Posted March 24, 2010 6:59 am by with 11 comments

Tweet about this on TwitterShare on LinkedInShare on Google+Share on FacebookBuffer this page

Twitter would like you to know that the percentage of spam on its network is down—way down.

Of course, Twitter attributes this decline to its efforts to combat spammy tweets, but there are two other explanations to consider.

1. Notice the chart shows percentage of spam, not actually numbers. Could it be that actual spam tweets are on the rise, but the percentage is down due to an even faster growth of legitimate users? I’d love to see the actual numbers.

2. When a network plateaus are the spammers the first to show signs of fatigue? Is this decline a sign that Twitter users are simply not engaging as much these days–even with spammers? 😉


  • I still see a lot of spam in my Twitter feed, and even more in my DM box. Its the DM spam that really annoys me. Why bother? To me it is an automatic reason to unfollow as fast as I followed.
    .-= Melanie´s last blog ..Get Clients with Specific Goals =-.

  • I would have to go with option #1. I have not seen a decrease in spam within my twitter accounts.

  • Are there comparable numbers which show how many overall tweets were sent out in the same time frame? That would give us an indication as to whether spam tweets declined or just didn’t grow as fast as overall use.

    Now I want to see the numbers.

    Good question.
    .-= Finn @ Golden Tech´s last blog ..Five Reasons to Blog for Your Business =-.

  • Awesome post I use twitter all the time

  • I’d lean towards option one, especially since the last I saw, Tweets were still on a relatively steady rise, rather than fall. I haven’t noticed an actual decline in spam at all, so whilst Twitter may like us to know these figures… I’m still getting far to many spams to believe their efforts are working.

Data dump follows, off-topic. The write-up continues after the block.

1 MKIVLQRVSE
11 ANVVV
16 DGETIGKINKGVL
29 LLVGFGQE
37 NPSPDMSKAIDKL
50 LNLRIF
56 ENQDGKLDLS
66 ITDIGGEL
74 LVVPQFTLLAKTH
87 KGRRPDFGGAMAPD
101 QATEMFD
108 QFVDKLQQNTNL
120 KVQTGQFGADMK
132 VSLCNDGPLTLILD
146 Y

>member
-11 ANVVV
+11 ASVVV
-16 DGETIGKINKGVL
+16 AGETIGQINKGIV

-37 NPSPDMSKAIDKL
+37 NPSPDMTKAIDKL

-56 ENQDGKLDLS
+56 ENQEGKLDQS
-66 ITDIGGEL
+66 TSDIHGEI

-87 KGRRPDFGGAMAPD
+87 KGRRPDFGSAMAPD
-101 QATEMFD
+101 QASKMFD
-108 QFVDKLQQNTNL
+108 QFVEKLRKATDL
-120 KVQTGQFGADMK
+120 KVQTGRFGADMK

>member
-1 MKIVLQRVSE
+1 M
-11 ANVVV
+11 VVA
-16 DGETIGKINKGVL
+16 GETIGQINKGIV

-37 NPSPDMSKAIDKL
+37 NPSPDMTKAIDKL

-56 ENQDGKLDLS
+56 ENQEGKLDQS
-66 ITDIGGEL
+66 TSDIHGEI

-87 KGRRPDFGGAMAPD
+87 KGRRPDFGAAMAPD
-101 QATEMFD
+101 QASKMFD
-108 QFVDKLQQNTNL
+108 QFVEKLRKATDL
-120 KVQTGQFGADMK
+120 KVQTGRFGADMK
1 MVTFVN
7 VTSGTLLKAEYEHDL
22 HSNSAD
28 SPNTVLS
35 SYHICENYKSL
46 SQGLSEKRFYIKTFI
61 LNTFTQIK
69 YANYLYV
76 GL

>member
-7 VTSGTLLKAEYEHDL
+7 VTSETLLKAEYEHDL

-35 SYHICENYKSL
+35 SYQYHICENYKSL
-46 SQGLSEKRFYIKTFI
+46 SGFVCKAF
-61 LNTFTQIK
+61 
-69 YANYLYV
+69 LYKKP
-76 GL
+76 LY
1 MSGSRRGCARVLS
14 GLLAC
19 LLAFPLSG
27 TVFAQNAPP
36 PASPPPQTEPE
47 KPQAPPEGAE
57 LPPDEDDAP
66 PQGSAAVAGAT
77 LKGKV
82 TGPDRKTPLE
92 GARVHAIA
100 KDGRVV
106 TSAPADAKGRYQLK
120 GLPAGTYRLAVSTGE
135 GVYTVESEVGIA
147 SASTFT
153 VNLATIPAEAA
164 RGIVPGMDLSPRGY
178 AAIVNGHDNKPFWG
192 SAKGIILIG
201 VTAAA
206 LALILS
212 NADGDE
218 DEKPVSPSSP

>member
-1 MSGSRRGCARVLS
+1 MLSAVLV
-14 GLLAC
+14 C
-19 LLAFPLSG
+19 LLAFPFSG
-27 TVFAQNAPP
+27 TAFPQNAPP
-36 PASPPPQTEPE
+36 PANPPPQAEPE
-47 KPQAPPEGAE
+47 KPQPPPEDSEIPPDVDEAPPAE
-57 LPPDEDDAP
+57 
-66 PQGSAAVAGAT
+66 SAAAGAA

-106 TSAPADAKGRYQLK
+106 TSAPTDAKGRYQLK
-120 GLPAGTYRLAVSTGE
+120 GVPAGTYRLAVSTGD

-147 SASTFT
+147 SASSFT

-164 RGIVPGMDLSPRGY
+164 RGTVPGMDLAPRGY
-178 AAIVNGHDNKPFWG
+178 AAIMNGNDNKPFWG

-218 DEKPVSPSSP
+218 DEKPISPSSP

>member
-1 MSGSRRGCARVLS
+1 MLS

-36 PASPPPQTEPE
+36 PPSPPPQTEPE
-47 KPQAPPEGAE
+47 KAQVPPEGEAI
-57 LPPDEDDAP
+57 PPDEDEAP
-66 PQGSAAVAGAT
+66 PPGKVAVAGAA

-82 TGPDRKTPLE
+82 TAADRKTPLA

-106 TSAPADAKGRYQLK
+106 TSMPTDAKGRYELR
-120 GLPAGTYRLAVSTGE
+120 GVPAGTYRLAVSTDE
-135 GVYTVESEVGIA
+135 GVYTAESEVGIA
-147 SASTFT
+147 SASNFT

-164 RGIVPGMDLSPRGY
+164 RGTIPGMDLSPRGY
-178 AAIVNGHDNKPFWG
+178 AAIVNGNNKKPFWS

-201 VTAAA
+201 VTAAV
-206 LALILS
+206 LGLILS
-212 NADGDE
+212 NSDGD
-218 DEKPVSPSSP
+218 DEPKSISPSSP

• Unless they publish the internal metrics they use for measuring spam, it’s unlikely any of us will be able to evaluate their efforts with any real accuracy. I hope they have indeed reduced spam.
    .-= Michael Martinez´s last blog ..Whom do you trust? =-.

  • I follow most of the people who follow me on Twitter. At some point, I guess I figured trying to filter good users and bad users was a waste of time. I wanted anybody who was following my tweets to be able to direct message me if they wanted to, so I re-followed. While I say I follow these people, it does not mean I hang on their every word. I see a little of what they tweet, but I find more useful information by searching Twitter and monitoring some searches. When I look a snapshot of the huge volume of what people are tweeting, if often takes on a close resemblance to spam.
    .-= Mark Aaron Murnahan´s last blog ..Social Media Tactics Without Social Media Strategy Fails =-.

    • Melanie

      To avoid Twitter spam, it is best to stick with URL shortening services, such as – Skyzop created short links, can be automatically posted to Twitter, and 40 other social networking sites. The best part is, that they actually pay you when you create links with them. kinda cool.

  • All I can say, I’ve noticed that recently there was no sudden drop in the number of followers on my account as it used to before. When first time this sudden drop occurred I was told it was because of Twitter deleting spammy accounts.

    Now, I couldn’t say if the no. of spammers really dropped or spammers got smarter… 😐
    .-= Remi Vladuceanu´s last blog ..Is Russell Brunson’s Viral-Secret List Building System A Scam? =-.